If, in the course of the inquiries, an act is discovered by any party, directly or indirectly, involved which seems in any way criminal and which has a direct bearing on the accident, then The Commissioner is at liberty to investigate further. The Attorney General was very much aware of this, but I put it to you that it had been decided in Chambers that a scalp was necessary. The following public utterance by him makes this very clear.

"I am very anxious that in any event nothing should be said as a conclusion by your Lordship which would suggest that he [Captain Lord] had committed a misdemeanor. Of course, as your Lordship says, no such question is put to you and no such question is made by me. But still we must get to some conclusion upon this state of the evidence.

Now consider the Commissioner's report concerning the SS Californian.

"These circumstances convince me that the ship seen by the "Californian" was the "Titanic," and if so, according to Captain Lord, the two vessels were about five miles apart at the time of the disaster. The evidence from the "Titanic" corroborates this estimate, but I am advised that the distance was probably greater, though not more than eight to ten miles. The ice by which the "Californian" was surrounded was loose ice extending for a distance of not more than two or three miles in the direction of the "Titanic." The night was clear and the sea was smooth. When she first saw the rockets the "Californian" could have pushed through the ice to the open water without any serious risk and so have come to the assistance of the "Titanic." Had she done so she might have saved many if not all of the lives that were lost."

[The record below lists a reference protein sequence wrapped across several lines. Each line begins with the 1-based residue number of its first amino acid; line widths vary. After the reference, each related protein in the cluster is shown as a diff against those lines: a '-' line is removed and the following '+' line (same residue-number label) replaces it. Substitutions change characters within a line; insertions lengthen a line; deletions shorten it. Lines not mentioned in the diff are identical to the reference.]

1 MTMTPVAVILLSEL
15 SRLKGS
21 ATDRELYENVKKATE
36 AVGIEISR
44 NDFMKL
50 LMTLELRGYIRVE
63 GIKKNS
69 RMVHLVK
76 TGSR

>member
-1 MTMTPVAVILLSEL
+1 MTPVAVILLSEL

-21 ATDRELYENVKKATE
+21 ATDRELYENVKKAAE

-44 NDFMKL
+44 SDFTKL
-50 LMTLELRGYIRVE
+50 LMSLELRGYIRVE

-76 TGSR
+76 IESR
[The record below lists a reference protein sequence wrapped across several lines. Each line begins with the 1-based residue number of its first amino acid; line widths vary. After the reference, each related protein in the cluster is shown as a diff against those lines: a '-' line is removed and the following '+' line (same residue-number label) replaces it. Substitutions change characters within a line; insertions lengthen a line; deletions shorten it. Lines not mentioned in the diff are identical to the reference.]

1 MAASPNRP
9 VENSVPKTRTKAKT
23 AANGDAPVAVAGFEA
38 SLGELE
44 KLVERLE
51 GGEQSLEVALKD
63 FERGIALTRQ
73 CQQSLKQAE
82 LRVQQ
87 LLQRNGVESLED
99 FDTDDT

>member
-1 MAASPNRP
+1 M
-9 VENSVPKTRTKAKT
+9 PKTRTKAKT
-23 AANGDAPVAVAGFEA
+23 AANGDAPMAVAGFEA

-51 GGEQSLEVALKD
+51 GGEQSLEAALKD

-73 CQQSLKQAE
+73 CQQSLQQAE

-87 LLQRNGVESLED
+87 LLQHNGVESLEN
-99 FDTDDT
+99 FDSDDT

Given that in reaching his decision, Lord Mersey had the assistance of experts in the fields of navigation, and given that with the exception of the true location of Titanic, all the evidence we have today was available to these 'Experts': it is blatantly obvious that the powers that be decided they needed a sacrificial lamb and they named it Stanley Lord.

You mention the MAIB investigation. It was another bit of slip-shod, inaccurate work. The first effort was a disgrace. The second, only marginally better. At least Coverley of the MAIB conceded that there was more than one vessel in the vicinity of the sinking Titanic.
In fact, if the MCA had done a proper job, they would have discovered clear evidence of at least 5 vessels which were less than 25 miles from the sinking ship. In fact, when she did sink, there is clear unequivocal evidence of at least 7 vessels within 40 miles of her position.